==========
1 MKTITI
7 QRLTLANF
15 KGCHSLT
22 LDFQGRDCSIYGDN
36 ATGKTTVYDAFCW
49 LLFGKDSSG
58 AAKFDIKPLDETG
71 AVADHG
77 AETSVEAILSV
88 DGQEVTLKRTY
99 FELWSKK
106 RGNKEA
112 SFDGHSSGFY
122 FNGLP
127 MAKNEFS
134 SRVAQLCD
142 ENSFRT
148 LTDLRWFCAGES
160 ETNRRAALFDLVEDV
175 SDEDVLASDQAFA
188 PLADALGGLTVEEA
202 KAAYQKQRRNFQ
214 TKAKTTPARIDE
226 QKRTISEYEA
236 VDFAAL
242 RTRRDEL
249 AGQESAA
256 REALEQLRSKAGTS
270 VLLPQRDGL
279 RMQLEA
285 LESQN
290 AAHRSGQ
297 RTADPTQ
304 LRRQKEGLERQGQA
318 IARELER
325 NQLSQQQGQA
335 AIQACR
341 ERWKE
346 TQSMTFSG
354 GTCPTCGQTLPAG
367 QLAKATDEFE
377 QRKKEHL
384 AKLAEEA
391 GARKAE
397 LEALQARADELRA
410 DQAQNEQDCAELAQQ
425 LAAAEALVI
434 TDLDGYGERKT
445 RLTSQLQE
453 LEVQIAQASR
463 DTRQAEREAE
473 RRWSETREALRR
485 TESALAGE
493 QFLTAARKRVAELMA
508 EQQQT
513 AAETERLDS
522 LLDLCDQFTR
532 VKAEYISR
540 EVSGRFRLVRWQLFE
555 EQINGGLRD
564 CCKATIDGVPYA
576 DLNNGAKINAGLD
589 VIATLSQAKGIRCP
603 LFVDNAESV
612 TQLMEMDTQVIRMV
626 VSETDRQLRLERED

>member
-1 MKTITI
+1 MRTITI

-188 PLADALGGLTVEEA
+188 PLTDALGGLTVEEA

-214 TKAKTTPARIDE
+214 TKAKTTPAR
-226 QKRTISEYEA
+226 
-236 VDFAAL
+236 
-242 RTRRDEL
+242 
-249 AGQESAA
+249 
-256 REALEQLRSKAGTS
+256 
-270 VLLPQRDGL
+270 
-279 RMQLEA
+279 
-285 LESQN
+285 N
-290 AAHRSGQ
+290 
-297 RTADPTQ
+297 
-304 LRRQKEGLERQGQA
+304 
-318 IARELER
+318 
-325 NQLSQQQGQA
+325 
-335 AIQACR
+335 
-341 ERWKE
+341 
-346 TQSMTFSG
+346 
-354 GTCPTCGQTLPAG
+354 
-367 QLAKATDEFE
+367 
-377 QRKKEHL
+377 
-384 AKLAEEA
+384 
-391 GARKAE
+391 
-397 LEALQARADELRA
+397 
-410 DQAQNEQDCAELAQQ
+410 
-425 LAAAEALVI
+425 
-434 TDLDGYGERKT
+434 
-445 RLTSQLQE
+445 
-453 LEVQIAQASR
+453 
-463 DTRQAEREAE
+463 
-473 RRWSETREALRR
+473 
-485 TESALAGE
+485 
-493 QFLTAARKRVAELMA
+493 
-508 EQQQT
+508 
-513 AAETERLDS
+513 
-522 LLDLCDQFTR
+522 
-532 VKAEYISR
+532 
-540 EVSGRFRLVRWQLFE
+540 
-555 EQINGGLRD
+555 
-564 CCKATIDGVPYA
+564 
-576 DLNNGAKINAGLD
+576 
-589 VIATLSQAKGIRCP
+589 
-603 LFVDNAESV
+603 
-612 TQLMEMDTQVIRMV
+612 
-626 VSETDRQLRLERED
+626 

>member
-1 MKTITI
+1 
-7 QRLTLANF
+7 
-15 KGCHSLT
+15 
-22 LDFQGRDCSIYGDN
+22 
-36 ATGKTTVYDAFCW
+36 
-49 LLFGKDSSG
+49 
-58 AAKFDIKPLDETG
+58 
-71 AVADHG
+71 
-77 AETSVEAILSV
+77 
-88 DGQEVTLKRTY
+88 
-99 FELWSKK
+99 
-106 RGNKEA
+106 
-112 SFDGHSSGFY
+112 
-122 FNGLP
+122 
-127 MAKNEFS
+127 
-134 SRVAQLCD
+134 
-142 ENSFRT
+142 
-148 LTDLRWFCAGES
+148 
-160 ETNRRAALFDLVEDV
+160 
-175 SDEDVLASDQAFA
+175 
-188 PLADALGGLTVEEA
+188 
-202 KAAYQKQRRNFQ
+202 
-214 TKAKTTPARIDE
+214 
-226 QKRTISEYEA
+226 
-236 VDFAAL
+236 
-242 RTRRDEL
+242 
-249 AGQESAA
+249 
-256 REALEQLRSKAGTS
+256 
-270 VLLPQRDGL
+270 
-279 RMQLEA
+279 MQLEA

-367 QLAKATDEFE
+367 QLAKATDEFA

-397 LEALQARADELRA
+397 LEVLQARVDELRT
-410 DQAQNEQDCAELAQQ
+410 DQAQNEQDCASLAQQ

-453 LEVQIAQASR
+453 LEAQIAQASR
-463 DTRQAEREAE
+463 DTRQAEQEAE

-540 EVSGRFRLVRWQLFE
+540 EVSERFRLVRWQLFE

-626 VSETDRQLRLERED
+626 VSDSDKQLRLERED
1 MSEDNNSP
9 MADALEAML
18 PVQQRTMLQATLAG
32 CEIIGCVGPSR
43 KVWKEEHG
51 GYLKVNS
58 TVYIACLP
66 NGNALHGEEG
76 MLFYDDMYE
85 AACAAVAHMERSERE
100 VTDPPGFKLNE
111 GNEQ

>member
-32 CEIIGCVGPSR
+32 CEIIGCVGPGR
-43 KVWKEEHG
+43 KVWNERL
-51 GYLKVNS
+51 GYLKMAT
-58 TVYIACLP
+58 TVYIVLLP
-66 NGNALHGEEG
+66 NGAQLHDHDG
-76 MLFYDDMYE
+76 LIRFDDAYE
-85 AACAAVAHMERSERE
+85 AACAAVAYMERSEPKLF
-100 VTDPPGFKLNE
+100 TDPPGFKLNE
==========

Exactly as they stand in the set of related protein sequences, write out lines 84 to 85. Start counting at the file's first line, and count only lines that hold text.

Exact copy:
-270 VLLPQRDGL
+270 